The countries hardest hit by the force of Hurricane Mitch - Nicaragua,
Honduras, Guatemala and El Salvador - are all burdened by substantial
foreign debt, ranging from $2.8 billion to $6.1 billion.  These debt
load levels had already slowed economic development in these countries
still emerging from long civil conflicts.  In the wake of the hurricane
destruction, it will be impossible for these countries to repay this

        As you may know, at the emergency consultative group meeting of donors
held last week at the Inter-American Development Bank, leading creditor
nations announced a three-year moratorium on debt payments from Honduras
and Nicaragua.  Actual debt cancellation, however, is limited and
conditioned on adherence to economic reform programs that have destroyed
productive capacity and increased poverty and environmental degradation
in virtually all countries in which they have been implemented.

        Please join us in signing the attached letter to President Clinton
which asks the Administration to act to cancel the unpayable debts of
countries affected by Hurricane Mitch and to work with other G-7 nations
to convene an emergency meeting of all international creditors for the
purpose of reaching agreement on bilateral and multilateral debt
cancellation for these countries.

        If you would like further information on this issue or would like to
sign on to the following letter, please contact Scott Paul with Rep.
Bonior at 5-2106 or Al Garesche with Rep. Kelly at 5-5441.


David E. Bonior         Sue W. Kelly                  Xavier Becerra
Member of Congress              Member of Congress            Member of

December xx, 1998

The Honorable William J. Clinton
President of the United States
The White House
Washington, DC 20500


Dear President Clinton:

        The impact of Hurricane Mitch upon countries in Central America,
notably Nicaragua, Honduras, Guatemala, and El Salvador, has been
enormous.  Its devastating human impact is clear:  estimates are that
over 3 million people in the region have lost their homes and
livelihoods.  The impact on the countries' productive capacity has been
equally severe.  All four countries have suffered major damage to
agriculture, a primary generator of the foreign exchange these countries
require to survive in the global economy.

        This massive destruction of productive capacity clearly calls into
question these countries' ability to rebuild and at the same time
service (and ultimately pay off) their international debts.  Even before
the hurricane, their large debt service obligations were discouraging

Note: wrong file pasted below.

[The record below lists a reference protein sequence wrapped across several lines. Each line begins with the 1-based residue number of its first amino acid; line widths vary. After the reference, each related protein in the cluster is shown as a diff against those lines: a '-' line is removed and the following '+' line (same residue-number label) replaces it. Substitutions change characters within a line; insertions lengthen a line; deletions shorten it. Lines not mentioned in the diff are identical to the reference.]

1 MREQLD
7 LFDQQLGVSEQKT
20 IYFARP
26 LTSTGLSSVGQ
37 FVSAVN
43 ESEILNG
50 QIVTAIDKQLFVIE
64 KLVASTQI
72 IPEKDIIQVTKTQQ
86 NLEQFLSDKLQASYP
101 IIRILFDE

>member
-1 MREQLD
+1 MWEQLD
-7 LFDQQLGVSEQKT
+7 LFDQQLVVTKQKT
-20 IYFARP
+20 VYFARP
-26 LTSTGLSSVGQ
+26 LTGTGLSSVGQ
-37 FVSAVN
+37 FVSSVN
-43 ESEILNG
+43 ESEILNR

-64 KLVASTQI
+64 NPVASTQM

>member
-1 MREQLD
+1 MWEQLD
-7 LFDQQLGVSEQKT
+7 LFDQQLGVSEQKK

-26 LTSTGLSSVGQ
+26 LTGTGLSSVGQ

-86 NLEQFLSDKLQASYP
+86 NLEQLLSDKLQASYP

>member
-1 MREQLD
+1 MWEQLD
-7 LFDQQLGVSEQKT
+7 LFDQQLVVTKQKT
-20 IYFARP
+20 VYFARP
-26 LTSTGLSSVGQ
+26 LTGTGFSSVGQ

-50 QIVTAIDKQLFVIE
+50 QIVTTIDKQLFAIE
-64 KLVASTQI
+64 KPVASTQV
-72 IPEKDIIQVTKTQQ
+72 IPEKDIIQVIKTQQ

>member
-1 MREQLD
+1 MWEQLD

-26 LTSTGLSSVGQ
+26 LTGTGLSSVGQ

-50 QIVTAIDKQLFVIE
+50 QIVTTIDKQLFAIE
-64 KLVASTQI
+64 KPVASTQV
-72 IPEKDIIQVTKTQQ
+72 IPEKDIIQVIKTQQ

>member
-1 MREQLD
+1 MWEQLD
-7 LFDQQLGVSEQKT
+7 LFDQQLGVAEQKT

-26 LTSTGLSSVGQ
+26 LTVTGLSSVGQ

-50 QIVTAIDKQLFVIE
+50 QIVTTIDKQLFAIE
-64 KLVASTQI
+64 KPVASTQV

foreign investment and diverting budgetary allocations away from
essential investments in health and education.  For these reasons, we
welcomed your Administration's initial move to grant Nicaragua and
Honduras a two-year moratorium on debt payments to the US government and
the subsequent agreement reached at the Inter-American Development Bank
last week.

        Yet we must do still more to help Central Americans recover from a
natural disaster that, as many have noted, has set back regional
development prospects by two to five decades.  We are asking you to
exert leadership in persuading the international community to cancel
these countries' debts and thus speed their economic recovery.

        It is the continuance of these tremendous debt loads themselves, not
just the interest payments owed on them, that threatens the entire
region's reconstruction effort.  The debts not only deter new foreign
investment but also yield most economic decision-making to the hands of
international creditors, undermining fragile democratic processes.  The
debt overhang also prevented investments in basic emergency preparedness
that might have reduced the scale of destruction wrought by Hurricane
Mitch.  While a payment moratorium may provide temporary relief, these
countries still will be unable to service their debts after three years,
especially if they expect to make needed investments in emergency
preparedness and sustainable development.

        We therefore urge you to act to cancel the current United States
bilateral debt of the countries most affected by Hurricane Mitch.  In
addition, we urge you to work with other G-7 nations to convene an
emergency meeting of all international creditors, including non-Paris
Club creditors and commercial banks, to agree on bilateral and
multilateral debt cancellation.  This debt cancellation must not be
conditioned on the implementation of economic policies that increase
poverty or environmental damage.  It is imperative that the United
States take a leadership role in developing a long-term recovery
strategy in the region.